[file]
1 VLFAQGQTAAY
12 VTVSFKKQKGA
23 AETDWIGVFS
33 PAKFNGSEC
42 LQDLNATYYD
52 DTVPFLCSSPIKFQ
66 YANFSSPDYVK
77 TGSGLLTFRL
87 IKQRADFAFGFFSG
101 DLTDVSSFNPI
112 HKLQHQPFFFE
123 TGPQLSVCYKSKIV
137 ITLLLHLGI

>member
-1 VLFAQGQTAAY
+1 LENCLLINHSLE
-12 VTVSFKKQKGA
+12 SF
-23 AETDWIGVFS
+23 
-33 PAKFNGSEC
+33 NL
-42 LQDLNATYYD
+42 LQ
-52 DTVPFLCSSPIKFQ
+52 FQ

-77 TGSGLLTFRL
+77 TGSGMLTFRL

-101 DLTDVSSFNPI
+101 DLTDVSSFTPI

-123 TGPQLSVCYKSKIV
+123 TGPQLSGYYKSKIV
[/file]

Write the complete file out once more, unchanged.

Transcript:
1 VLFAQGQTAAY
12 VTVSFKKQKGA
23 AETDWIGVFS
33 PAKFNGSEC
42 LQDLNATYYD
52 DTVPFLCSSPIKFQ
66 YANFSSPDYVK
77 TGSGLLTFRL
87 IKQRADFAFGFFSG
101 DLTDVSSFNPI
112 HKLQHQPFFFE
123 TGPQLSVCYKSKIV
137 ITLLLHLGI

>member
-1 VLFAQGQTAAY
+1 LENCLLINHSLE
-12 VTVSFKKQKGA
+12 SF
-23 AETDWIGVFS
+23 
-33 PAKFNGSEC
+33 NL
-42 LQDLNATYYD
+42 LQ
-52 DTVPFLCSSPIKFQ
+52 FQ

-77 TGSGLLTFRL
+77 TGSGMLTFRL

-101 DLTDVSSFNPI
+101 DLTDVSSFTPI

-123 TGPQLSVCYKSKIV
+123 TGPQLSGYYKSKIV